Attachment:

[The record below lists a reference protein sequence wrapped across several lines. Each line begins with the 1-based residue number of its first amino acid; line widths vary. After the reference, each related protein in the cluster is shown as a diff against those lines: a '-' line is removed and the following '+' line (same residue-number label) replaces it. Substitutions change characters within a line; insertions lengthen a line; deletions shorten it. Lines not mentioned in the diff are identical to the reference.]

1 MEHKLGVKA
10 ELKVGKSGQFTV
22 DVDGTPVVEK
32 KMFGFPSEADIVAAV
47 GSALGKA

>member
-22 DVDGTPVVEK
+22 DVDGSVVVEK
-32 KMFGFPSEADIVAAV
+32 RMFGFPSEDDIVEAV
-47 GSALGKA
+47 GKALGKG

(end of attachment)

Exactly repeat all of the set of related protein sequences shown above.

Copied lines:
[The record below lists a reference protein sequence wrapped across several lines. Each line begins with the 1-based residue number of its first amino acid; line widths vary. After the reference, each related protein in the cluster is shown as a diff against those lines: a '-' line is removed and the following '+' line (same residue-number label) replaces it. Substitutions change characters within a line; insertions lengthen a line; deletions shorten it. Lines not mentioned in the diff are identical to the reference.]

1 MEHKLGVKA
10 ELKVGKSGQFTV
22 DVDGTPVVEK
32 KMFGFPSEADIVAAV
47 GSALGKA

>member
-22 DVDGTPVVEK
+22 DVDGSVVVEK
-32 KMFGFPSEADIVAAV
+32 RMFGFPSEDDIVEAV
-47 GSALGKA
+47 GKALGKG